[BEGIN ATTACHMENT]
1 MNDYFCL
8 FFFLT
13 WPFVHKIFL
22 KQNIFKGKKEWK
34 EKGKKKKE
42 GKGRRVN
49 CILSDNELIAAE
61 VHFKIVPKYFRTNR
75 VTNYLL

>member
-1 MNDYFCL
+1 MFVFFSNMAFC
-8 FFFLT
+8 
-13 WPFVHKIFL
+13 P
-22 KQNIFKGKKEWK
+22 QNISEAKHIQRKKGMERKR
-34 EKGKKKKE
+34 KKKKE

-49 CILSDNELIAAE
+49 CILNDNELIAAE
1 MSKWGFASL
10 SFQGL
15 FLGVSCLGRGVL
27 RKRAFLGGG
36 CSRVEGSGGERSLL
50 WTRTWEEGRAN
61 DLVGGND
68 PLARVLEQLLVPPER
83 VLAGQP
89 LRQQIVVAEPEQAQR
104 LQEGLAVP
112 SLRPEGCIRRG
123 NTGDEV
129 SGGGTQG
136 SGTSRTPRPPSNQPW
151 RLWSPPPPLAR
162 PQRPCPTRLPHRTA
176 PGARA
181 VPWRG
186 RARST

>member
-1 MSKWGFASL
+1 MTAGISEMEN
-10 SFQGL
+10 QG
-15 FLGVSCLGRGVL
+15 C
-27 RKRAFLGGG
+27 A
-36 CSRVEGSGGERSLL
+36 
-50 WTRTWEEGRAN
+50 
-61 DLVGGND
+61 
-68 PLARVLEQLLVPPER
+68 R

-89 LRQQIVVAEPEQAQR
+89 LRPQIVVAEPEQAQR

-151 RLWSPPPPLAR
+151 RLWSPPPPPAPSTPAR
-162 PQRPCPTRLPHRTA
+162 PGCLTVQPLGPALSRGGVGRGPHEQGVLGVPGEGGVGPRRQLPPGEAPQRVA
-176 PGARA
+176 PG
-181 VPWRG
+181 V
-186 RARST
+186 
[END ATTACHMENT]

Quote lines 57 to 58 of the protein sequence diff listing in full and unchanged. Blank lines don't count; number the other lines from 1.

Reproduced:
+61 
-68 PLARVLEQLLVPPER